"I think Joanne wants to talk to me," Maggie said.
"Okay," I said. Then, remembering that this was my night and that I could do no wrong, I added, "Will you save the first slow dance for me?"
"Yes," Maggie said. I could tell by the way she said it that it was a special yes, but before I could savor my conquest, I was surrounded by friends and followers.
"Are you going to make out with Maggie?" Alike Dichter asked me.
"Take her to the closet," Kevin Cox said. 'That's where Eileen and I went."
"The one upstairs. For an hour."
An hour, I knew, was the record. I had set the first record of fifteen seconds the year before.
"When did you make out with Eileen for an hour?"
"Two weeks ago. You can ask her."
I had to wait fifteen minutes for the first slow song to play, and when it finally did, I walked over to Maggie as confidently as I had ever walked over to anyone, and said, "Would you like to dance? " She nodded, of course, and that nod assured me of so many things at once that I felt a little dizzy.
I walked with her across the floor, put my arm around her waist, took her right hand in my left, and began to melt. Never before had I held anyone so warm or so soft. Never before had a body conformed so perfectly to mine.
As we swayed gently in each other's arms, I realized that we were the focus of every eye in the room, that every girl wished she was Maggie dancing with me, and every boy wished he was me dancing with Maggie. Halfway into the song, Maggie laid her head on my shoulder, and my head became light and all the colors in the room began to grow warm and dusky.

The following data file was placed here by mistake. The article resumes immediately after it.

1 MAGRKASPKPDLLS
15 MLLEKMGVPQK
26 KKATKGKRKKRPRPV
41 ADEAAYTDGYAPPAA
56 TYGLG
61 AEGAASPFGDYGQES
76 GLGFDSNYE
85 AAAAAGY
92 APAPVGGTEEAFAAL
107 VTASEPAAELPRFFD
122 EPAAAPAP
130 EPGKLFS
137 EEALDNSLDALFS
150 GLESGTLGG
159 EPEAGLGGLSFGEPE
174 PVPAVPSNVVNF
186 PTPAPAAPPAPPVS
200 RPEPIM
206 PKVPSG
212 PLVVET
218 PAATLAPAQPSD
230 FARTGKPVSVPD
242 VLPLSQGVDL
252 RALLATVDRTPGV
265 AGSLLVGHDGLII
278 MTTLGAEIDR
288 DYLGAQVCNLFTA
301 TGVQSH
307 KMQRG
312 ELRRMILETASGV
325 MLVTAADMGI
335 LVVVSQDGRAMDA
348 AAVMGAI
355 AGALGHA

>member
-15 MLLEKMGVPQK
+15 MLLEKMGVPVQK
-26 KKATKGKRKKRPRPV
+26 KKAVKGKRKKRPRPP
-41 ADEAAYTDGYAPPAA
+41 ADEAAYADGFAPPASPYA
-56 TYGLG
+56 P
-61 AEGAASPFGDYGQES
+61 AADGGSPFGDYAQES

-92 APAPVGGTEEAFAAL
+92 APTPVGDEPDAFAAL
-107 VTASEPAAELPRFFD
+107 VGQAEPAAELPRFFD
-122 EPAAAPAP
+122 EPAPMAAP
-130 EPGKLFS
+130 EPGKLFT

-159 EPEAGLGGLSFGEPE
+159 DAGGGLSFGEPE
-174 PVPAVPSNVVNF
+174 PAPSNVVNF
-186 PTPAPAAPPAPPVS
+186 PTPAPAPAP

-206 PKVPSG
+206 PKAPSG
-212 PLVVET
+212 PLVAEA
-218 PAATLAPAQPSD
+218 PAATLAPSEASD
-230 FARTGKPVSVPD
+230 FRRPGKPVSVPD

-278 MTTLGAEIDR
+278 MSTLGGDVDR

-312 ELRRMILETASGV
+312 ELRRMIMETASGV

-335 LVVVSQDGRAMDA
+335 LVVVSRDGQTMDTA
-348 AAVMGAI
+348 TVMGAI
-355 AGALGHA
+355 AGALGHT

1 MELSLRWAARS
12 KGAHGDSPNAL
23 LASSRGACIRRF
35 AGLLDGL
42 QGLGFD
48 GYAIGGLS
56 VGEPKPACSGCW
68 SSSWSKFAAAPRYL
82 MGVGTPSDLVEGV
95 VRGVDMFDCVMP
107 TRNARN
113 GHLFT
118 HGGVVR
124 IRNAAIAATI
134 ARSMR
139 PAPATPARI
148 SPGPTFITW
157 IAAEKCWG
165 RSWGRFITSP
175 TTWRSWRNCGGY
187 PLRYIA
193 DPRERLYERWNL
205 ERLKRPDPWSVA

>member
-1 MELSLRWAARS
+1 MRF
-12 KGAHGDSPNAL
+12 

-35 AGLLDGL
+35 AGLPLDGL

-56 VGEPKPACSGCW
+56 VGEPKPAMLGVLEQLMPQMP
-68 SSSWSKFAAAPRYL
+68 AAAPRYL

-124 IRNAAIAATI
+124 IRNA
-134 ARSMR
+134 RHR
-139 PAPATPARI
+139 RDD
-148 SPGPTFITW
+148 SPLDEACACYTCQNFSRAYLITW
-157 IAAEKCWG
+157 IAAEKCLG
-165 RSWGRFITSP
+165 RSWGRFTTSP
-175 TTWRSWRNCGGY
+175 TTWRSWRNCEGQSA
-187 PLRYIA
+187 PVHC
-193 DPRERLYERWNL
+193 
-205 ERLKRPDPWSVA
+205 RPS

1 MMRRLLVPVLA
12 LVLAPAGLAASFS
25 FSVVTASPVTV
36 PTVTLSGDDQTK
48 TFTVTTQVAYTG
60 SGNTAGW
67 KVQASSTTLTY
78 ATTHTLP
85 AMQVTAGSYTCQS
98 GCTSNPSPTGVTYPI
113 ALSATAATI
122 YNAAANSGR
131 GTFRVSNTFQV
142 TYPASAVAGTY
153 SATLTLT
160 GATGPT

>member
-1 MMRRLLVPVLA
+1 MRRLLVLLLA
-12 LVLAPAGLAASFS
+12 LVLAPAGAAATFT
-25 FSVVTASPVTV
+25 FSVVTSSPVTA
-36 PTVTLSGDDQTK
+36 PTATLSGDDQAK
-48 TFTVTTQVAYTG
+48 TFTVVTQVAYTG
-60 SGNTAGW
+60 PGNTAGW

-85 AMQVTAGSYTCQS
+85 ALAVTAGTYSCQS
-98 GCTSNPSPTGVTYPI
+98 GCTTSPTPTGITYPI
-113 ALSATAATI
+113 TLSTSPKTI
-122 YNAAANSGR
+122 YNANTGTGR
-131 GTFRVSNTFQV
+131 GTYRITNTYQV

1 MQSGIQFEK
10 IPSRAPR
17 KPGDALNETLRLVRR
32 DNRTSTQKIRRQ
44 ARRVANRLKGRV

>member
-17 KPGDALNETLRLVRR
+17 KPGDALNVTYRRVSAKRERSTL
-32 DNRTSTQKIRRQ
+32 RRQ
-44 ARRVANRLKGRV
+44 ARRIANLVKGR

When the song ended, I looked at her. There was nothing to say, nothing to even try to say, so I smiled and she smiled and we separated to different parts of the party.
After my head cleared, I began to feel as confident and masterful as I had ever felt in my life. Maggie was mine -- her face, hair, lips, arms, hands, voice, and magic were mine, and I felt as though I were hovering five or ten feet above the rest of my peers. Satisfied, I retired to a neutral corner of the room to bask in my well-being. Unfortunately, I was again surrounded by friends and followers.
"Why don't you ask her to make out?" Kevin asked me.
"I will when I'm ready."
"She wants to make out with you."
"How do you know?"
"Joanne told me."
"What did she say?"
"That Maggie wants to make out with Will."
© 2002 Adam Bagdasarian
Whether it's questioning the meaning of life, tossing aside all scruples to scramble to the top of the school social heap, struggling up a godforsaken mountain with other miserable campers, or reflecting about time, love, death --- and laxatives --- these finely crafted stories zero in on the moments of comic confusion and tender transformation that make up one boy's wild ride through childhood and adolescence.
This funny and affecting collection, with its tales of karate lessons and romantic dreams, of BB guns and family squabbles, of growing old, growing wise, and growing up, will touch you and have you laughing out loud as our hero Will grapples with "what it takes to be a man" and "what kind of man will I become?"(back to top)
Adam Bagdasarian's first novel Forgotten Fire was a finalist for the 2000 National Book Award and the Los Angeles Times Book Prize. It was chosen a Booklist Editors' Choice, a Blue Riboon Book by the The Bulletin of the Center for Children's Books, and one of the Top Ten Best Books for Young Adults in 2000 by the American Library Association. The novel relates the experiences of Vahan Kenderian, an Armenian boy displaced by the Armenian genocide that took place in Turkey from 1915 to 1923. A tape of a great-uncle's boyhood memories prompted Bagdasarian to write this gripping young-adult novel.
Adam Bagdasarian lives in New York City.